In accordance with WP:FIXTHEPROBLEM, I have brought it here to discuss whether it's possible to improve it to a satisfactory quality, and how to do so if it is possible. To my mind, the only proper way of doing it would be to use a source that has systematically assessed most or all of the largest economies at any given time over an extensive period of time (analogous to what Rein Taagepera has done with regards to land area).

The best such source I have found is Angus Maddison (see Angus Maddison statistics of the ten largest economies by GDP (PPP) and their other publications). There are a number of issues, such as the at times poor temporal resolution, though. By far the biggest issue is the fact that Maddison does not deal with polities, but with regions (for instance, Maddison does not evaluate the GDP of the British Empire, but does evaluate the GDP of both the United Kingdom and the British Raj – though the latter is called "India"). While we are allowed to add numbers together by WP:CALC, in order to do so we would have to decide what figures and therefore regions to include ourselves – in essence define the boundaries of the empire in question, in clear violation of WP:OR/WP:SYNTH.

Thoughts? TompaDompa (talk) 00:29, 28 August 2016 (UTC)

Empire GDP (billions of 1990 Int'l.$.) % of world total
British Empire 918.7 (in 1938)[1]
Nazi Germany 375.6 (in 1938)[1]
Empire of Japan 260.7 (in 1938)[1]
French Empire 234.1 (in 1938)[1]
Italian Empire 143.4 (in 1938)[1]
Austria-Hungary 100.5 (in 1918)[2][page needed]
  1. ^ a b c d e Harrison (1998, pp. 3,7).
  2. ^ Broadberry and Harrison (2005).
  • Stephen Broadberry and Mark Harrison (2005). The Economics of World War I. Cambridge University Press. ISBN 0-521-85212-9.
  • Mark Harrison (1998). The Economics of World War II: Six Great Powers in International Comparison.

Portuguese Empire vs Brazilian on this list[edit]

How can be possible, if Brazil was part of Portuguese Empire in 1820, on this list Brazilian Empire is bigger tha

FerreiraBorges (talk) 21:34, 30 August 2016 (UTC)

Largest empires by population[edit]

After a cleanup of this section, this is what remains of the table. It's incomplete (the percentage column has quite a few gaps), contradictory, and of questionable accuracy (the percentages in particular are dubious, as they're calculated by different people who may be using different methods).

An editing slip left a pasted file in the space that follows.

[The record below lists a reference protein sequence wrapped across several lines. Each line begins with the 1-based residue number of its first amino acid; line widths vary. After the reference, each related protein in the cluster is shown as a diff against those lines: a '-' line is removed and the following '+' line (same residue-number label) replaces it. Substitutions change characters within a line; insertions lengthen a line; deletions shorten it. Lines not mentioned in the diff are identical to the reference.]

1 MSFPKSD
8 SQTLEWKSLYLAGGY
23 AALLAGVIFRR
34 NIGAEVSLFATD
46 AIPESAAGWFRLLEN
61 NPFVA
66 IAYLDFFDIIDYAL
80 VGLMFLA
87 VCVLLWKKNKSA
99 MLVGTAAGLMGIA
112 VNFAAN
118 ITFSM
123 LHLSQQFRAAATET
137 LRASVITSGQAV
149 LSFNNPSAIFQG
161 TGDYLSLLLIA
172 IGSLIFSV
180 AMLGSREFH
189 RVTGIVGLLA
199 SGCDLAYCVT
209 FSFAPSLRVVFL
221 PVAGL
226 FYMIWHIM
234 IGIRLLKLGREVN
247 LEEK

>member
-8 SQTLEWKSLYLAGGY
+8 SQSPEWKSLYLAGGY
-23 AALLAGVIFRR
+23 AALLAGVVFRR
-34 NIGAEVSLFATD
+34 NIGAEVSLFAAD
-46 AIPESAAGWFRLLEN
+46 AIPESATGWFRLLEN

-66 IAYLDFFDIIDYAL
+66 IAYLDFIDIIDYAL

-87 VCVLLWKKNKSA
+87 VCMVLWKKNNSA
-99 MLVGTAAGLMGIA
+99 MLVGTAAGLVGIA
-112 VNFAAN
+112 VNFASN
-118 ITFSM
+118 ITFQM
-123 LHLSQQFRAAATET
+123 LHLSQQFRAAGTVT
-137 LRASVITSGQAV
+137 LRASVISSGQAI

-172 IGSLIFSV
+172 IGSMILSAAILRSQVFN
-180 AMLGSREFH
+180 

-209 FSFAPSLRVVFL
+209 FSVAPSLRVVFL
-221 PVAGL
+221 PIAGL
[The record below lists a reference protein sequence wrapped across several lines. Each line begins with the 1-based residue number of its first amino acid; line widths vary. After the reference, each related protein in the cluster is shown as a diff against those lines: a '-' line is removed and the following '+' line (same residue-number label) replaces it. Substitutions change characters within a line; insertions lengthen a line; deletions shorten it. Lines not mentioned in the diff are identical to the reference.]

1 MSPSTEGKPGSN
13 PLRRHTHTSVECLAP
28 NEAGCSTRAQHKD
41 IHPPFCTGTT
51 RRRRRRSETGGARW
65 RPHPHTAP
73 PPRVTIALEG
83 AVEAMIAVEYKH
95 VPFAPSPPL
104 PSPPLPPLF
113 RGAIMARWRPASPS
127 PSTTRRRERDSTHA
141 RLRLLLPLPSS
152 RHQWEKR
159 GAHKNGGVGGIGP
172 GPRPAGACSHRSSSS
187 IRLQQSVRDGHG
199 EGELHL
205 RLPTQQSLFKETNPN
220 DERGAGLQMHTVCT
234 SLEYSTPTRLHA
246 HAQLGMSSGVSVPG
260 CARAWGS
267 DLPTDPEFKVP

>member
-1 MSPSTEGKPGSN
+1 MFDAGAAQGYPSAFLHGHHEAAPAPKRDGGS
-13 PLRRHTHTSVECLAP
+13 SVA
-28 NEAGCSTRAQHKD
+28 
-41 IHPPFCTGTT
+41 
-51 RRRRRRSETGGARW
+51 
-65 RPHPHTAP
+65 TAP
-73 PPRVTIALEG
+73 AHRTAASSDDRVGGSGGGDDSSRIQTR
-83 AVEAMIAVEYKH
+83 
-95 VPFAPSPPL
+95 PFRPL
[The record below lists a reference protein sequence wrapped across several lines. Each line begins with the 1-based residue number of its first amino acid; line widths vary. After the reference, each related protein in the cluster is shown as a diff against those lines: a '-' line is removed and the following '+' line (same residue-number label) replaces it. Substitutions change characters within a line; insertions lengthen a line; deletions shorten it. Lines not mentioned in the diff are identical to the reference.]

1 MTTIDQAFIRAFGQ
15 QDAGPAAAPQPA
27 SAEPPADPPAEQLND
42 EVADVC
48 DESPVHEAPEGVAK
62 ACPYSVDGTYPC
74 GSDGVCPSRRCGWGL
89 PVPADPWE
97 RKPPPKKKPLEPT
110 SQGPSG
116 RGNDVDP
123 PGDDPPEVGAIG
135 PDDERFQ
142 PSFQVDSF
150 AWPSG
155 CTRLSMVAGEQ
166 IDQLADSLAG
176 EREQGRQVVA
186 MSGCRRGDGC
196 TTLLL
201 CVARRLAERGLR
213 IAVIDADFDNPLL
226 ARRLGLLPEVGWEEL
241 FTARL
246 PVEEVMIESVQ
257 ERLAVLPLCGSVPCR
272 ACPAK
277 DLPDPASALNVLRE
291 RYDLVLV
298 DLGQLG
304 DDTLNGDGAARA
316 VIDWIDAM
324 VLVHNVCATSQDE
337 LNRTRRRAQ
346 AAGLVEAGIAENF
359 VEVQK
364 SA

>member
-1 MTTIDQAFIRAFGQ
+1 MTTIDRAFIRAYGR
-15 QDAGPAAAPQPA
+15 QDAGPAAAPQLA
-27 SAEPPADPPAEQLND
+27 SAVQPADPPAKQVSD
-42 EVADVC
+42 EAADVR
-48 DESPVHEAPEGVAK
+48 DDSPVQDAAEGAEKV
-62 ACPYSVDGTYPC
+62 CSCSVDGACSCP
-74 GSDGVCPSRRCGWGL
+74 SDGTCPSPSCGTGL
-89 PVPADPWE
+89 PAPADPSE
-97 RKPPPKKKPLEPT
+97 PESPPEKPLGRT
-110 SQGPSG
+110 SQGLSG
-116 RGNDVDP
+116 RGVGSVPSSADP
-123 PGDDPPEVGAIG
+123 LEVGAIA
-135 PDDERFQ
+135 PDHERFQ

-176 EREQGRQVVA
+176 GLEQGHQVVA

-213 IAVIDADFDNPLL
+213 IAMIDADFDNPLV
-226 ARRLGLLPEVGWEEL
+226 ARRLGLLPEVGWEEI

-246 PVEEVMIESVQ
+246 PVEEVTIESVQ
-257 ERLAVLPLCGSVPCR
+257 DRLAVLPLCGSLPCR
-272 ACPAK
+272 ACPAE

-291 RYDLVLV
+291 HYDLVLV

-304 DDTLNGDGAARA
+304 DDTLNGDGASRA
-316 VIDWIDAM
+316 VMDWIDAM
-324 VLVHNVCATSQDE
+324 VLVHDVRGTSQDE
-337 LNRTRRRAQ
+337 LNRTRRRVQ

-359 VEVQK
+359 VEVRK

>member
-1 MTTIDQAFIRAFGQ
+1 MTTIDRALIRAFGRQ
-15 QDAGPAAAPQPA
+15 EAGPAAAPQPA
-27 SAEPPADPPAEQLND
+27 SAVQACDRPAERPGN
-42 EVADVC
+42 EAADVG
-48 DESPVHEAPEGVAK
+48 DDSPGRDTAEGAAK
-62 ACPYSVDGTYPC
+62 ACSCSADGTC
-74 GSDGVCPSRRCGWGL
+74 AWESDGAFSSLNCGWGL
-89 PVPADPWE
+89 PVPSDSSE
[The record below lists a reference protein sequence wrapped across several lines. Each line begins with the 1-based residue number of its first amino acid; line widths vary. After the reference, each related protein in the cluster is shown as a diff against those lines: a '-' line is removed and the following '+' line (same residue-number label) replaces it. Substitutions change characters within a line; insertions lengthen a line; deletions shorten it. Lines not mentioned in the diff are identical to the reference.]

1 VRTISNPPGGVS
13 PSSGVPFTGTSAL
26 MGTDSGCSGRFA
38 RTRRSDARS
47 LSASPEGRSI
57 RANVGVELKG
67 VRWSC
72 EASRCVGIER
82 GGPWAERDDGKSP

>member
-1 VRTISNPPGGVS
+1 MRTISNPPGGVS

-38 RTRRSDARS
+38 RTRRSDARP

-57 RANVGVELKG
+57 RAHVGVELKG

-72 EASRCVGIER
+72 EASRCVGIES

The WP:Editing policy (as quoted by WP:Inaccuracy) states that "on Wikipedia a lack of information is better than misleading or false information". I contend that the table below is misleading for the reasons outlined above (and may be so for other reasons as well), and have consequently elected to remove the section from the article.

In accordance with WP:FIXTHEPROBLEM, I have brought it here to discuss whether it's possible to improve it to a satisfactory quality, and how to do so if it is possible. To my mind, the only proper way of doing it would be to use a source that has systematically assessed the populations of both the largest empires and the world as a whole over an extensive period of time (analogous to what Rein Taagepera has done with regards to land area).

For lack of such a source, this section has been removed in its entirety. Feel free to add it back upon locating a source like that, but until then it doesn't really live up to the standards of a Wikipedia article.

Thoughts? TompaDompa (talk) 17:25, 5 September 2016 (UTC)

Empire Max. population (million)  % of world population
British Empire 533.0 (in 1938)[1][contradictory] 20.00% (458 million out of 2.295 billion in 1938)[1][contradictory]
Qing dynasty 432.2 (in 1851)[2]
Mughal Empire 150.0 (in 1700) 24.8% (150.0 million out of 610 million[3])[when?]
Northern Song Dynasty 123.0 (in 1103)[4][5]